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Understanding Plant Responses to Salinity
In a series of papers Plant Science group researchers established the theory of osmotic adjustment which forms the basis for understanding plant response to salinity. This research established that the adverse effect of salts on plants is a general stress and not usually due to a specific ion toxicity. The Laboratory has been at the forefront of determining the boron and salt tolerance of enumerable plant species. A landmark Laboratory study quantified all available salt tolerance data by presenting threshold salinity values for yield decrease and linear yield decrease per unit of salinity. Thus a given crop's response to salinity can be describe using only two variables, thereby simplifying the selection of an appropriate crop for waters and soils of a given salinity. Salt tolerance tables, thresholds, and yield responses are provided in all manuals and handbooks dealing with crop production on saline soils and/or with saline waters and are used world-wide.
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Salt Balance and Leaching Requirements
Laboratory personnel instituted the concepts of salt balance and leaching requirements. The salt balance is the difference between the salt input and the salt output for a given irrigation project, and is used to evaluate the adequacy of drainage facilities, leaching programs, and water requirements for removing salts, and sustaining irrigation in general. This method is still used in monitoring programs by many irrigation projects. The leaching requirement establishes the fraction of irrigation water that must be leached through the root zone to maintain an acceptable level of salinity for cropping purposes. Comprehensive leaching requirement studies carried out by Laboratory personnel found that past recommendations for leaching requirements were excessive and that plants grew well under much lower leaching fractions. These findings evolved into the minimum leaching concept, an important breakthrough that allows reductions in salt loading without yield decrement, thus preserving scarce water resources. A series of innovations in high frequency irrigation advocated by Laboratory personnel allowed additional reductions in leaching fraction. Minimized leaching concepts developed by the Laboratory were at the core of the water quality control measures adopted for implementation to control salinity of the Colorado river. Improved water management practices pioneered by the Laboratory allowed a reduction in size of the world's largest desalting plant in Yuma, Arizona by a factor of two, resulting in tremendous cost savings.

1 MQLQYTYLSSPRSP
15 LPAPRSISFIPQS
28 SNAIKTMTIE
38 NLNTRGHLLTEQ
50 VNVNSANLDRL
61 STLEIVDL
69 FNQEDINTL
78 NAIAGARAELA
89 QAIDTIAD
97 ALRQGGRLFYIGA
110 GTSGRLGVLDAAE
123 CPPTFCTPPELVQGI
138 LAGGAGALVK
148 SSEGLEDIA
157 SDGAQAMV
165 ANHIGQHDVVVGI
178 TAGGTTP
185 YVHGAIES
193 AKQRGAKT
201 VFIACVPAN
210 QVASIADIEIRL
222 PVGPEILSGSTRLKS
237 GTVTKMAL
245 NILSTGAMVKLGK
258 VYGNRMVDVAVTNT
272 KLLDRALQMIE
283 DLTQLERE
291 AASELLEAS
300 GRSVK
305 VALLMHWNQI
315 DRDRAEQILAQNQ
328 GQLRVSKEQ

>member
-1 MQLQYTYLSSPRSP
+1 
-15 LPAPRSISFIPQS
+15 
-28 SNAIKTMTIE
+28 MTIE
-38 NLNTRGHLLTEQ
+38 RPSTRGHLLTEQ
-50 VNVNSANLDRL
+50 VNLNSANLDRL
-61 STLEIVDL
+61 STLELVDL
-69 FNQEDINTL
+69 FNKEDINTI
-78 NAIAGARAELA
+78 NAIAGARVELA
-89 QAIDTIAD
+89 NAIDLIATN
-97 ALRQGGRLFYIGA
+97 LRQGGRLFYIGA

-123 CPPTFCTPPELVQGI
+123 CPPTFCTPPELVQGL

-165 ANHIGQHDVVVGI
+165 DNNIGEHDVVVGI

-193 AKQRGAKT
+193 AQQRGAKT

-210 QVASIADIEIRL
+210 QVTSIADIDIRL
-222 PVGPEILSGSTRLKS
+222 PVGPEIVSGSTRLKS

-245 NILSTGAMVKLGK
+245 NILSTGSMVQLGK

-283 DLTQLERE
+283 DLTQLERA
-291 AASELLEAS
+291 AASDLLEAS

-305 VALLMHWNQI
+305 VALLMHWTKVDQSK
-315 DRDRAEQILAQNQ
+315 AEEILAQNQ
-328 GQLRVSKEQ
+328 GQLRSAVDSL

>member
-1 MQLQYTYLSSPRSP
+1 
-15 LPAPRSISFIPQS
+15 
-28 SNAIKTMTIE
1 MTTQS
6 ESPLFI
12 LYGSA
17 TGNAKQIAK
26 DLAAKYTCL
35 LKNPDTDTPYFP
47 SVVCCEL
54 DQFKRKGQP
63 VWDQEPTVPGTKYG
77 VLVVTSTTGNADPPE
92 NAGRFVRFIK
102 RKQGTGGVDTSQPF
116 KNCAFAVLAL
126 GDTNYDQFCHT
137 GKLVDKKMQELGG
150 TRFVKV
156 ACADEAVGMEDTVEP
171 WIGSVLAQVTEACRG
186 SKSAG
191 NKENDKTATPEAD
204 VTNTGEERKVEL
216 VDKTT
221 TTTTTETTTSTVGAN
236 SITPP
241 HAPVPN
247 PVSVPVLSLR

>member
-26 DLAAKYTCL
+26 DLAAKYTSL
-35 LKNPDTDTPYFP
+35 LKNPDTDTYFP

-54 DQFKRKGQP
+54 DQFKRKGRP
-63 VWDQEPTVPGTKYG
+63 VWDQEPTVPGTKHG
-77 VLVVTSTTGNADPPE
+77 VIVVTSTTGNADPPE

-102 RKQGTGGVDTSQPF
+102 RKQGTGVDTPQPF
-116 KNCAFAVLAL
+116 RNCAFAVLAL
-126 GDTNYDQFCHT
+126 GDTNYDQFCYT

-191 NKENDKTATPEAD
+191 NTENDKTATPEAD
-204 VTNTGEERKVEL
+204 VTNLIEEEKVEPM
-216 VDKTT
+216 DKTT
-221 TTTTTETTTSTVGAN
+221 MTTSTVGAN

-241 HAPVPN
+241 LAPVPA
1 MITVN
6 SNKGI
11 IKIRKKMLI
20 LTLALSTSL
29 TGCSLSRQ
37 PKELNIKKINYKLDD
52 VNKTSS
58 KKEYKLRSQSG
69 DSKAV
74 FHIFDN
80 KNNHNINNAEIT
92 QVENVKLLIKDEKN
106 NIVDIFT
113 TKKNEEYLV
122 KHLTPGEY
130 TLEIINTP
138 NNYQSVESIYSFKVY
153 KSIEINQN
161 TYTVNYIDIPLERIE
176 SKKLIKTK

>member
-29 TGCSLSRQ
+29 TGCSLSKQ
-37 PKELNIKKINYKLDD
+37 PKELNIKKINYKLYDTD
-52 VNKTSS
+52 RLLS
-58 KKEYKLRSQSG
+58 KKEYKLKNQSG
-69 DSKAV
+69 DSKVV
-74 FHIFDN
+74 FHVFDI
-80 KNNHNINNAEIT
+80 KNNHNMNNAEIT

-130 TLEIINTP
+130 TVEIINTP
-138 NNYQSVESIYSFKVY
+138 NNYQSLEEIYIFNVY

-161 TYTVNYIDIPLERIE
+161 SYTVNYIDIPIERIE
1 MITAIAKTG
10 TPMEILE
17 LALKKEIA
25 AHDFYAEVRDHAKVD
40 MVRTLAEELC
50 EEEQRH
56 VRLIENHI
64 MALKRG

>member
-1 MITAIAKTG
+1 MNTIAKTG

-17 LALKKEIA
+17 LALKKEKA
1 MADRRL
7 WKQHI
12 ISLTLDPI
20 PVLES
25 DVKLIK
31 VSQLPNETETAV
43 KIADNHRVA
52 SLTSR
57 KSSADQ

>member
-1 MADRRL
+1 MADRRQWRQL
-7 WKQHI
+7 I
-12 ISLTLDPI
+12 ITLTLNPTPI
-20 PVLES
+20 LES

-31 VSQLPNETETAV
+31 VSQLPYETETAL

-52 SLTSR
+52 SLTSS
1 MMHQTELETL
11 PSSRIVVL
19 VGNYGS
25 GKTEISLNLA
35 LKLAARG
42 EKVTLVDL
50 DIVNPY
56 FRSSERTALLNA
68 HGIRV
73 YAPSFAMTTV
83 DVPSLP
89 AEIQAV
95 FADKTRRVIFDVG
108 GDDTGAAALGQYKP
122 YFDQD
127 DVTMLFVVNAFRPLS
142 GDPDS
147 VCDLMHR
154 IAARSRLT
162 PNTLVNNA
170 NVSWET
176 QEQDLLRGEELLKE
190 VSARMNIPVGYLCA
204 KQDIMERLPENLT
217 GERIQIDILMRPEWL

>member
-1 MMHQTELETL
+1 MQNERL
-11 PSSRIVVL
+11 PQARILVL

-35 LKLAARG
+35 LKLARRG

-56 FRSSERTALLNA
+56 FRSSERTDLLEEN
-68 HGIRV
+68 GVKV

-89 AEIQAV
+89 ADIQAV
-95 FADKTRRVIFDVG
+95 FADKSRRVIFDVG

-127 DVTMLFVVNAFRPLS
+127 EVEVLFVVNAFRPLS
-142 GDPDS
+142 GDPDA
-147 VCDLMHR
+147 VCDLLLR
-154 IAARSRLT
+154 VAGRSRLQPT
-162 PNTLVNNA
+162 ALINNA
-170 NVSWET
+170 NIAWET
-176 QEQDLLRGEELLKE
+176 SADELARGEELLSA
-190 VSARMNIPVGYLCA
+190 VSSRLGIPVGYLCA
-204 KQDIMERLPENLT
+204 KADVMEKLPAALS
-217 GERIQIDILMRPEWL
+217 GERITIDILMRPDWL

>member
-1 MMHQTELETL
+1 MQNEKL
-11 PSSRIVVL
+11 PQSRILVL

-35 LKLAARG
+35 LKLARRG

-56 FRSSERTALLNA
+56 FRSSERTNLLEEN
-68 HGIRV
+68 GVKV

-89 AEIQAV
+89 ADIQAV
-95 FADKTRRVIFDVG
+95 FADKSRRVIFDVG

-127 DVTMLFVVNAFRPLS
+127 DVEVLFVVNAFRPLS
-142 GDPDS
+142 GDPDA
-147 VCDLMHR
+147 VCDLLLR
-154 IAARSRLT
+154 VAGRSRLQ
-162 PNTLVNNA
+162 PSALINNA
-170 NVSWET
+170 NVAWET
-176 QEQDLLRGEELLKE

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Reclamation of Saline and Sodic Soils